Carrie is American author Stephen King's first published novel, released in 1974. It revolves around the titular character Carrie, a shy high-school girl, who uses her newly discovered telekinetic powers to exact revenge on those who tease her. King has commented that he finds the work to be "raw" and "with a surprising power to hurt and horrify". It is one of the most frequently banned books in United States schools and the film version was banned in Finland. Much of the book is written in an epistolary structure, through newspaper clippings, magazine articles, letters, and excerpts from books.
Several adaptations of Carrie have been released, including a 1976 feature film, a 1988 Broadway musical, a 1999 feature film sequel, and a 2002 television movie.
Carrie was actually King's fourth novel but the first to be published. It was written while he was living in a trailer in Hermon, Maine, on a portable typewriter (on which he also wrote Misery) that belonged to his wife Tabitha. It began as a short story intended for Cavalier magazine, but King tossed the first three pages of his work in the garbage. Of King's published short stories at the time, he recalled,
"Some woman said, 'You write all those macho things, but you can't write about women.' I said, 'I'm not scared of women. I could write about them if I wanted to.' So I got an idea for a story about this incident in a girls' shower room, and the girl would be telekinetic. The other girls would pelt her with sanitary napkins when she got her period. The period would release the right hormones and she would rain down destruction on them... I did the shower scene, but I hated it and threw it away."
His wife fished the pages out of the garbage and encouraged him to finish the story; he followed her advice and expanded it into a novel. King said, "I persisted because I was dry and had no better ideas... my considered opinion was that I had written the world's all-time loser." The book was dedicated to his wife, Tabitha: "This is for Tabby, who got me into it – and then bailed me out of it."
According to the audio commentary for the film version of Carrie, Carrie is based on a composite of two girls who were bullied and abused at school; one who went to school with him, and one who was his student. The young girl King went to school with lived down the street from him in Durham, Maine. In an interview with Charles L. Grant for Twilight Zone Magazine in April 1981, King recalled that,
"She was a very peculiar girl who came from a very peculiar family. Her mother wasn't a religious nut like the mother in Carrie; she was a game nut, a sweepstakes nut who subscribed to magazines for people who entered contests ... the girl had one change of clothes for the entire school year, and all the other kids made fun of her. I have a very clear memory of the day she came to school with a new outfit she'd bought herself. She was a plain-looking country girl, but she'd changed the black skirt and white blouse – which was all anybody had every seen her in – for a bright-colored checkered blouse with puffed sleeves and a skirt that was fashionable at the time. And everybody made worse fun of her because nobody wanted to see her change the mold."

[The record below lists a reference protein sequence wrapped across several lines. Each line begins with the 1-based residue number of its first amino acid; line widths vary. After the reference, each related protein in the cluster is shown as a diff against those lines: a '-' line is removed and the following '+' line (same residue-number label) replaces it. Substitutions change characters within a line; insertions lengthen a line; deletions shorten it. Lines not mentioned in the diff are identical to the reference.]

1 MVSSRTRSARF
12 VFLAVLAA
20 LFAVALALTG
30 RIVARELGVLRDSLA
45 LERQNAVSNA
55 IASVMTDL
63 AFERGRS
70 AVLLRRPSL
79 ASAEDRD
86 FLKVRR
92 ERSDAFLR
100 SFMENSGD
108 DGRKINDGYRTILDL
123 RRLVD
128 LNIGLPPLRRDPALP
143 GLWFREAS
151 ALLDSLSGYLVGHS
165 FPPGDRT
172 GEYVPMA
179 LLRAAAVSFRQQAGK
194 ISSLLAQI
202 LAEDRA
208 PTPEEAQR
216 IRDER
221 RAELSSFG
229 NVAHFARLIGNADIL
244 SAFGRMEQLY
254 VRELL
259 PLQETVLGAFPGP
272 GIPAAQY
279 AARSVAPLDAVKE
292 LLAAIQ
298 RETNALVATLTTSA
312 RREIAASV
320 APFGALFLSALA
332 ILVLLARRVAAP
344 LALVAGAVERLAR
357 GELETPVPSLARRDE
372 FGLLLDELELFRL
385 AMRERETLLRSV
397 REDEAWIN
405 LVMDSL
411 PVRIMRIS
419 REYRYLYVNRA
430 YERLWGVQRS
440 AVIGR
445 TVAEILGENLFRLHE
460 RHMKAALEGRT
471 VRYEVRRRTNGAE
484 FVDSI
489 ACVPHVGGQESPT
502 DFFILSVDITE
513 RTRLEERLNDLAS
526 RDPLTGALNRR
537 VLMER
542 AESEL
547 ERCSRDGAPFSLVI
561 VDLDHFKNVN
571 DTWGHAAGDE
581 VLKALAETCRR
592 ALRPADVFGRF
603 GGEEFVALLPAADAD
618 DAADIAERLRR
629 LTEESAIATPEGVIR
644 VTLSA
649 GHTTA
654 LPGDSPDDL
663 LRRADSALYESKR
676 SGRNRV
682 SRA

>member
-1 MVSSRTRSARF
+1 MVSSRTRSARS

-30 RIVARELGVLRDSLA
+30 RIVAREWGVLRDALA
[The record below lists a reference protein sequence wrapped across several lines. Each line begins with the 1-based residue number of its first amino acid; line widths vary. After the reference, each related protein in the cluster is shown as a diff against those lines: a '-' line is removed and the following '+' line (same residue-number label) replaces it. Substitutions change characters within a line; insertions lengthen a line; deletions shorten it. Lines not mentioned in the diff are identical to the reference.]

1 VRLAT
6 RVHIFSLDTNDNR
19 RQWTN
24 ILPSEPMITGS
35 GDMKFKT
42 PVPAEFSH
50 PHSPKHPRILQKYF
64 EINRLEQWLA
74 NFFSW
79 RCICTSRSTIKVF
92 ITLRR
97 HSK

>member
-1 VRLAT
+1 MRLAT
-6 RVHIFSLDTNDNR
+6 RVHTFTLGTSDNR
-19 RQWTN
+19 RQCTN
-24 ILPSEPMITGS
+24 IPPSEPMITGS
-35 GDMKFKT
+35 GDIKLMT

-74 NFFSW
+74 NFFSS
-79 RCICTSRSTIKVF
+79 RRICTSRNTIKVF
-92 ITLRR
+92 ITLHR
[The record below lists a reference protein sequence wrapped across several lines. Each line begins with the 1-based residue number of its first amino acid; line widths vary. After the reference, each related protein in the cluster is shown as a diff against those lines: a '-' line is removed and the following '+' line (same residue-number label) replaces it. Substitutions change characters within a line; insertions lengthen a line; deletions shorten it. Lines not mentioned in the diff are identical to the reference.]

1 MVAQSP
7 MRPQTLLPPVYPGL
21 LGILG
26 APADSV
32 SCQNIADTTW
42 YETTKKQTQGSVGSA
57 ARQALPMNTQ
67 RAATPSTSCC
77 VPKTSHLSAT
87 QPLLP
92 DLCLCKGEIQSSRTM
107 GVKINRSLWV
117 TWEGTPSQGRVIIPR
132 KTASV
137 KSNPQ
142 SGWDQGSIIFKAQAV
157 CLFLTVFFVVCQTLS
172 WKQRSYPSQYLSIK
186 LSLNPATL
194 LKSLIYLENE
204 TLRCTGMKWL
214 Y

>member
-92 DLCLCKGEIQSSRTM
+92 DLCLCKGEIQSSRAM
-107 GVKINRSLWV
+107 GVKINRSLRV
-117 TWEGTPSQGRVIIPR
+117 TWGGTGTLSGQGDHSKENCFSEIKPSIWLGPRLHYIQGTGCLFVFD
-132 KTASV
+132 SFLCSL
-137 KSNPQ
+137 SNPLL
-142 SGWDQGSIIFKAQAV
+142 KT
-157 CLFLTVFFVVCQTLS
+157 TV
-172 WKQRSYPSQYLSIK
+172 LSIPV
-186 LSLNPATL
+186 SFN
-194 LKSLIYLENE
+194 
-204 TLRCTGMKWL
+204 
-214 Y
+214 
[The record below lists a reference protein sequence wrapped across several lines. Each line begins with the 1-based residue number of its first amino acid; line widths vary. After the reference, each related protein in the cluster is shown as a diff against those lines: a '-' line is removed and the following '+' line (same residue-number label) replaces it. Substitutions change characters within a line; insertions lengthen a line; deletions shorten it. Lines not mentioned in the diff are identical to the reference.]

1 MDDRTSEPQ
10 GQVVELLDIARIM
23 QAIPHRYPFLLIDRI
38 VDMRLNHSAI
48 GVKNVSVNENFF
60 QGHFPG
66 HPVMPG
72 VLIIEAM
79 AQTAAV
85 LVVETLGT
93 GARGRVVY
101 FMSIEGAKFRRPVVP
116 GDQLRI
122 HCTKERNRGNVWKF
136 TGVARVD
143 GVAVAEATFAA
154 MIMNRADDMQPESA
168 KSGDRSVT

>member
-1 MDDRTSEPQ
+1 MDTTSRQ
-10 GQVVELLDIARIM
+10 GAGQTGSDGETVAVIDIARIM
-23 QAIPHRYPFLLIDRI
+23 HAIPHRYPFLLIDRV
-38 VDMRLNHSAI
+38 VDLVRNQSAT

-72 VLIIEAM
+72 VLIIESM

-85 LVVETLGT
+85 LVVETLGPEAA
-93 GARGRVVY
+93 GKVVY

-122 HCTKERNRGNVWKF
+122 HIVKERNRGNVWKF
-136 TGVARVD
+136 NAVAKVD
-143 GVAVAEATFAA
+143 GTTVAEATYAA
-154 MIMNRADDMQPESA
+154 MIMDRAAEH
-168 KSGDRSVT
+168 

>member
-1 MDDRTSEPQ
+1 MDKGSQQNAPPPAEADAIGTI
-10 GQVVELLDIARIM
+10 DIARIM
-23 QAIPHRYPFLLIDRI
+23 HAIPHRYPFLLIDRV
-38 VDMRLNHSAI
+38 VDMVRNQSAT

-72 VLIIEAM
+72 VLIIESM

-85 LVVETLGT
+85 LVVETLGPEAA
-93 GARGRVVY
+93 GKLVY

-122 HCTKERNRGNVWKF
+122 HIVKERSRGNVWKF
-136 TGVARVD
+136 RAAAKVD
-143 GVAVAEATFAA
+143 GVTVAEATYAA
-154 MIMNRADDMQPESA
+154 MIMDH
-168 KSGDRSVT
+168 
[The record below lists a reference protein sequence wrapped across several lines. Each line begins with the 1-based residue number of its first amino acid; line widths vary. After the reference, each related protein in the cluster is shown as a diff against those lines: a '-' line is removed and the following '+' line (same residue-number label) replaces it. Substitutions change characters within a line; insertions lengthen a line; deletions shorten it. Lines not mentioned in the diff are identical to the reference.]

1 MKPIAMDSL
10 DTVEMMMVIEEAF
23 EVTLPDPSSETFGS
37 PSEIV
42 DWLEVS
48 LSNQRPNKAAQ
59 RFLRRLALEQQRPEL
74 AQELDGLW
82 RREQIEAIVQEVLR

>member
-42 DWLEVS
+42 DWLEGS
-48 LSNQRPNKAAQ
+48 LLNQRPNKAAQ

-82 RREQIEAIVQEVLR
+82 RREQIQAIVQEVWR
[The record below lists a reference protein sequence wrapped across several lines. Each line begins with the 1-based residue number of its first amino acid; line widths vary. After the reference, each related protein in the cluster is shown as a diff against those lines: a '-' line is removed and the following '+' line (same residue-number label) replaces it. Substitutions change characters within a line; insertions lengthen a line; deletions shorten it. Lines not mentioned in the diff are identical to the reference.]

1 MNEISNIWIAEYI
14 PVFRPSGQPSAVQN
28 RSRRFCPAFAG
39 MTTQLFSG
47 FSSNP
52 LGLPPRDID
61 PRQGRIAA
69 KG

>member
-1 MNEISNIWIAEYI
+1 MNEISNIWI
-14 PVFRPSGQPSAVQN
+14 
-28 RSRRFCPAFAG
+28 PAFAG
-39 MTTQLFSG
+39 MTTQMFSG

King says he wondered what it would have been like to have been reared by such a mother, and based the story itself on a reversal of the Cinderella fairy tale. He also told biographer George Beahm that the girl later "married a man who was as odd as her, had kids, and eventually killed herself."
Carrie’s telekinesis resulted from King’s earlier reading about this topic. King also did a short stint as a high school English teacher at Hampden Academy, a job he eventually quit after receiving the payment for the paperback publishing sale of Carrie.
At the time of publication, King was working as a teacher at Hampden Academy and barely making ends meet. To cut down on expenses, King had the phone company remove the telephone from his house. As a result, when King received word that the book was chosen for publication, his phone was out of service. Doubleday editor, William Thompson (who would eventually become King's close friend), sent a telegram to King's house which read: "CARRIE OFFICIALLY A DOUBLEDAY BOOK. $2,500 ADVANCE AGAINST ROYALTIES. CONGRATS, KID - THE FUTURE LIES AHEAD, BILL."
It has been presumed that King drew inspiration from his time as a teacher. New American Library bought the paperback rights for $400,000, which, according to King's contract with Doubleday, was split between them. King eventually quit the teaching job after receiving the publishing payment. The hardback sold a mere 13,000 copies, the paperback, released a year later, sold over 1 million copies in its first year.
King recalls, "Carrie was written after Rosemary's Baby, but before The Exorcist, which really opened up the field. I didn't expect much of Carrie. I thought who'd want to read a book about a poor little girl with menstrual problems? I couldn't believe I was writing it." In a talk at the University of Maine at Orono, King said of Carrie, "I'm not saying that Carrie is shit and I'm not repudiating it. She made me a star, but it was a young book by a young writer. In retrospect it reminds me of a cookie baked by a first grader—tasty enough, but kind of lumpy and burned on the bottom."